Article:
ACL2 Version 8.2 (May, 2019) Notes
NOTE! New users can ignore these release notes, because the documentation has been updated to reflect all changes that are recorded
Below we roughly organize the changes to ACL2 since Version 8.1 into the
following categories of changes: existing features, new features, heuristic
and efficiency improvements, bug fixes, changes at the system level, Emacs
support, and experimental versions. Each change is described in just one
category, though of course many changes could be placed in more than one
Note that only ACL2 system changes are listed below. See also note-8-2-books for a summary of changes made to the ACL2 Community Books
since ACL2 8.1, including the build system. Also note that with each release,
it is typical that the value of constant *ACL2-exports* has been
extended, and that some built-in functions that were formerly in :program mode are now guard-verified :logic mode
Changes to Existing Features
The built-in function fix-true-list is now a macro that expands to
a new built-in function, true-list-fix, whose definition follows the
efficient definition of list-fix that was in community-book
books/std/lists/list-fix.lisp. In that book, list-fix is now a
macro that expands to true-list-fix. The use of macro-aliases (see add-macro-alias) should generally make this change backward compatible for
users of list-fix. Thanks to Mihir Mehta for taking the lead on
implementing these changes and to Jared Davis for permission to integrate
definitions and documentation from his Kookamara books into the ACL2
Made some improvements pertaining to apply$:
- A quoted lambda object that may ultimately be passed as the ``function''
for a call of apply$ may now have a declare form. See also
the discussion of lambda$ below.
- The macro warrant no longer causes an error for the 800+ ACL2
primitives that are built into the definition of apply$. Instead, it
simply avoids generating (needless) conjuncts for those primitives.
- The rewriter can now evaluate ground terms that involve calls of apply$ or badge on user-defined function symbols. Note that
correctness of such an evaluation depends on the truth of corresponding
warrants, which will be forced if not known.
- The event formerly named def-warrant is now defwarrant. This
event may now be redundant; hence defun$ may also be
- The :args command now prints the badge and warrant for a function, and it avoids printing a package prefix in the case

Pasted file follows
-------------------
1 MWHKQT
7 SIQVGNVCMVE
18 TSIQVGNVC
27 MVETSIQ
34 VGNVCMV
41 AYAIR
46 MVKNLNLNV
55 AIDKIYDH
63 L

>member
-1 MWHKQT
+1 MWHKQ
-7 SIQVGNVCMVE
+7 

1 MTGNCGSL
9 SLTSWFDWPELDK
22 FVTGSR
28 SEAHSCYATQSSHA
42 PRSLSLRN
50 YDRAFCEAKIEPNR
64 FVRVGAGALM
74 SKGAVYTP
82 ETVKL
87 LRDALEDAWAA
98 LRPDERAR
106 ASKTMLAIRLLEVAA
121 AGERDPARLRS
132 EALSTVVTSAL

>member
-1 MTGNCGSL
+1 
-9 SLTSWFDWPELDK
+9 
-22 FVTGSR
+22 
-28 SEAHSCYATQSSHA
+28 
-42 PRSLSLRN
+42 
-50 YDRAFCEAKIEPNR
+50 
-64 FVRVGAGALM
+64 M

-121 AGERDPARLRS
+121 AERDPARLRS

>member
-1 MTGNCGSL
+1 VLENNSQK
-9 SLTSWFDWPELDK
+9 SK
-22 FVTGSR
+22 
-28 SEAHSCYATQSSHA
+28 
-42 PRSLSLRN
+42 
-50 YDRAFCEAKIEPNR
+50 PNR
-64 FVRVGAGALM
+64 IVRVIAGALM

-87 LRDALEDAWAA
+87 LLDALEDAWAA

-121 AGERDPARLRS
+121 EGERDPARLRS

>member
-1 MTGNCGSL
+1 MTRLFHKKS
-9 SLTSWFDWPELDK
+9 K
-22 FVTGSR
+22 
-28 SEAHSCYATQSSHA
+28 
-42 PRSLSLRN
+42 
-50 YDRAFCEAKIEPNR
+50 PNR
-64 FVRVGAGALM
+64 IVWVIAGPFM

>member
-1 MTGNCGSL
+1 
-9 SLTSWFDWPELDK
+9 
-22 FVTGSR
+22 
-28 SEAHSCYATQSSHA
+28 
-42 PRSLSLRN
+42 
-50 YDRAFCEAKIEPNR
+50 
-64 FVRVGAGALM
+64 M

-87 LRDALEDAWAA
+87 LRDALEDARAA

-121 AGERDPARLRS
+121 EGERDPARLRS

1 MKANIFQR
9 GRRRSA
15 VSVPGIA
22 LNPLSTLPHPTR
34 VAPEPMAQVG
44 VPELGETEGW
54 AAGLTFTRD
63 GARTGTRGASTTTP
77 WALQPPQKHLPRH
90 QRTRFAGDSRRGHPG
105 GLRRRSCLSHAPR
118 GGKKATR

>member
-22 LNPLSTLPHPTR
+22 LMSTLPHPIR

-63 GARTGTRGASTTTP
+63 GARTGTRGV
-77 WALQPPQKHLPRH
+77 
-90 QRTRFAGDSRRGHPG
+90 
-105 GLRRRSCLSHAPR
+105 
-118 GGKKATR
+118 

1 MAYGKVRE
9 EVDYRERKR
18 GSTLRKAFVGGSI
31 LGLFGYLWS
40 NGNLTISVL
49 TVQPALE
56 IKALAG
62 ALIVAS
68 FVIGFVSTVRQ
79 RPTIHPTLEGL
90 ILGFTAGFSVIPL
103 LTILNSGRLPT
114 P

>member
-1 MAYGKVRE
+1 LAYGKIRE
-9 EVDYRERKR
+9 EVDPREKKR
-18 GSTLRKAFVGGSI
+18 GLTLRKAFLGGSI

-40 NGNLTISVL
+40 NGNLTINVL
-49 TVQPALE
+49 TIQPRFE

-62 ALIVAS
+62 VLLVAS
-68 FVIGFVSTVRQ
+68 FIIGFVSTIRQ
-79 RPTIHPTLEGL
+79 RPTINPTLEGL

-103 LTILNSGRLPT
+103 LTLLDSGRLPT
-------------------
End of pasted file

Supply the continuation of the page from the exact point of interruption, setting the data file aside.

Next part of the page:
- The optimization for caching ``tame compliant'' lambdas, introduced in the
preceding release (see note-8-1), has been improved.
It is no longer illegal to supply an abstract stobj as the so-called
``foundational'' (formerly ``concrete'') stobj in a defabsstobj event.
Thanks to Sol Swords for initiating a discussion leading to this
Calls of the function synp were formerly required to result from
macroexpansion of syntaxp or bind-free calls, or at least
nearly so. That restriction has been lifted, although the restrictions on
calls of synp, syntaxp, and bind-free remain for hypotheses of
rules of class :rewrite, :definition, and
:linear, or resulting from evaluation of hypotheses of
:meta rules. Thanks to Sol Swords for requesting this change, so
that defevaluator forms can include synp.
For calls of :pso and related utilities (:pso!,
:psof, and :psog), the Time reported in the summary
is now the original time, not time related to running :pso.
The macro delete-assoc has been renamed remove1-assoc, to
reflect more clearly that at most one pair is removed, and also for
consistency with Common Lisp nomenclature (where ``delete'' operations are
generally destructive and ``remove'' operations are not). Moreover, other
functions and macros whose name has prefix "DELETE-ASSOC" have been
similarly renamed to have prefix "REMOVE1-ASSOC"; for example,
delete-assoc-eq has been renamed remove1-assoc-eq. (The old
"DELETE-ASSOC"-based names still exist as macros — indeed, as
macro-aliases for their renamed versions (see add-macro-alias) —
but those may be deleted in the future.) Analogous functions and macros have
been introduced that remove all pairs with a given key, rather than only one;
see remove-assoc. (These and related theorems formerly appeared in the
community-book, books/centaur/misc/remove-assoc.lisp.) Thanks to
Alessandro Coglio for a query and subsequent discussion leading to these
The system-utilities all-ffn-symbs and all-ffn-symbs-lst
are now defined just as macro abbreviations for calls of system utility
all-fnnames1, thus eliminating some source code duplication. We may
deprecate all-ffn-symbs and all-ffn-symbs-lst in the future.